Tuesday 31st March 2020

Tuesday 31st March 2020

Birding in Lockdown: Links to Garden Lockdown Listing League and our Birding Ideas Page, helping to make the most of extra time as a result of the lockdown.

Drift Reservoir: 3 Sand Martin, 4 Chiffchaff. (D Flumm)

Sancreed: male Shoveler, 26 Canada Geese, 2 Little Egret, 2 Snipe, 8 Chiffchaff. (D Flumm)

Marazion Beach: c130 Common Gull (J Hawkey)

Marazion Beach: 17 Ringed Plover. (S Rogers)

Newquay, Trenance Valley: 4 Tawny Owl. (S Grose)

Trenance Lake, Gannel Estuary: 1 Little Grebe, 1 Greenshank, 1 Curlew, 1 Redshank, 1 Common Sandpiper, 5 Little Egret. (J Green)

Redannick; Truro: 1 Orange-tip butterfly,1 Sparrowhawk just missing it’s prey. (G May)

Port Navas: 1 Common Sandpiper, I Greenshank (D Collins)

Mousehole: 1s Yellow-legged Gull in harbour. (M Elliott)

Penzance: 1 Holly Blue butterfly (first of year for observer), Lidden area. (T Mills)

St Erth: singing Willow Warbler, 3+ Sand Martin, 1 Nuthatch at Tregilliowe Ponds. (R Veal)

Colan, Firhill Wood: 2 Great Spotted Woodpecker, 1 Treecreeper, 3 Coal Tit., 9 Goldcrest, 4 Chiffchaff, 3 Song Thrush. (S Grose)

Lady Nance: 8 Skylark, 6 Buzzard, 3 Yellowhammer. (S Grose)

St Ives: 1 Iceland Gull, 1 Glaucous Gull, 2 Sandwich Tern from the St Ives window today (G Jones)

St Ives Island: 1 Guillemot, 6 Shag, 1 Cormorant, 2 Sanderling, 1 Oystercatcher, 1 Mediterranean Gull, 1 Iceland Gull, 2 Common Gull, 28 Herring Gull, 2 Lesser-black backed Gull, 2 Black-backed Gull, 42 Gannet, 2 Rock Pipit (P. Nason)

Adult Mediterranean Gull – Peter Nason
Iceland Gull – Peter Nason

Launceston: Approx 150 Golden Plover pitched in three fields away to the north of our home (N Banks)

Cornwall Lockdwon Diary, Day 8

A different walk today. I took another quiet lane on the outskirts of Wadebridge. The light poured through the naked branches to the woodland floor – spotlighting the wild garlic that grows in every dank patch. We’re eating as much of it as we can. They say it has amazing health properties. Doesn’t cost anything either. The stream that joins the Camel in town gurgles happily, spreading sparks of sunlight as it goes.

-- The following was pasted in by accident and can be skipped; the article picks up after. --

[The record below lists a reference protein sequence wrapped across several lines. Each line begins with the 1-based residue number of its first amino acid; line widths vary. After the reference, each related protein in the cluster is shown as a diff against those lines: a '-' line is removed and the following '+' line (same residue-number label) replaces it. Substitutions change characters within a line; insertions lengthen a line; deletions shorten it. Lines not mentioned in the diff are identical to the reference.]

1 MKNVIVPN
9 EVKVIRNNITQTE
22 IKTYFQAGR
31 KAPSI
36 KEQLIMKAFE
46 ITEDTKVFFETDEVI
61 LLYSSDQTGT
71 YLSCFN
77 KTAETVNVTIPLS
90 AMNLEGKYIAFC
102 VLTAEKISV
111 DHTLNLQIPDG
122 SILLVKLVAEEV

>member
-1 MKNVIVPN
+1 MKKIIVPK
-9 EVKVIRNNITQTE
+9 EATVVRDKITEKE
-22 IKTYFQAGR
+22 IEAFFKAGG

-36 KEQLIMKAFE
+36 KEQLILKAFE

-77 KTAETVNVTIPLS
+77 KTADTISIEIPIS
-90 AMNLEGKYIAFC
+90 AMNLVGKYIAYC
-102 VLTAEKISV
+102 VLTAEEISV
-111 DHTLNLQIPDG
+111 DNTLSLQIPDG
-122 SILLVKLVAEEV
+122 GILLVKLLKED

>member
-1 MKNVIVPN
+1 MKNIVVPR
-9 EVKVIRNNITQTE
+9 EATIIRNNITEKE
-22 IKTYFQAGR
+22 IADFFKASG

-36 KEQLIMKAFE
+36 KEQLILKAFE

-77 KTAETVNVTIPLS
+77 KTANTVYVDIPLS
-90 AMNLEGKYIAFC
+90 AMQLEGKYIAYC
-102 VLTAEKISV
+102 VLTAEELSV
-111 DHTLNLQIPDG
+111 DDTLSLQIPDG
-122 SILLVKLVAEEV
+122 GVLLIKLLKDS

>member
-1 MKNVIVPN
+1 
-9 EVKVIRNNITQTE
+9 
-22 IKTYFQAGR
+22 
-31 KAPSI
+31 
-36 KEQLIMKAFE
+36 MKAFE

I didn’t see much birdlife this time – Long-tailed Tits, now paired up and out of their winter gangs and Coal Tits which I rarely see other than at our feeders. I scan the trunks for a Treecreeper but to no avail. The trees look perfect for them but if they’re here I can’t spot them. I am struck by a recurring thought: in Nature nothing jars. Nothing is discordant. Nothing is out of place. Even fallen trees and messy tangles of brambles and nettle patches look as they should. But then, the eye catches something that truly does jar, stands out horribly from the spring greenery – a discarded lager can (almost invariably that wretched Aussie brand). The garish blue aluminium can, thoughtlessly hurled from a car window, will sit where it falls for year after year, looking and being an afront to Nature. Why, oh why, do people do it?

Simon Marquis ([email protected])